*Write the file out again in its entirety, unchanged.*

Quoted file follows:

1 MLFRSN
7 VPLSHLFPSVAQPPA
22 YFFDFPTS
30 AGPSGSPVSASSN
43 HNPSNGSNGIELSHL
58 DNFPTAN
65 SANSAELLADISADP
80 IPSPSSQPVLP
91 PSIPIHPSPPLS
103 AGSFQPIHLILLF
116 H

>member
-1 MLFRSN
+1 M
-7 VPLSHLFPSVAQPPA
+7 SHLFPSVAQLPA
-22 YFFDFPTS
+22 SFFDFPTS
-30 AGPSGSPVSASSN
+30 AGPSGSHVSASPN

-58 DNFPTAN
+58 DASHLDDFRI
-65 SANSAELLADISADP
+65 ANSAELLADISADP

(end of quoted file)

1 MLFRSN
7 VPLSHLFPSVAQPPA
22 YFFDFPTS
30 AGPSGSPVSASSN
43 HNPSNGSNGIELSHL
58 DNFPTAN
65 SANSAELLADISADP
80 IPSPSSQPVLP
91 PSIPIHPSPPLS
103 AGSFQPIHLILLF
116 H

>member
-1 MLFRSN
+1 M
-7 VPLSHLFPSVAQPPA
+7 SHLFPSVAQLPA
-22 YFFDFPTS
+22 SFFDFPTS
-30 AGPSGSPVSASSN
+30 AGPSGSHVSASPN

-58 DNFPTAN
+58 DASHLDDFRI
-65 SANSAELLADISADP
+65 ANSAELLADISADP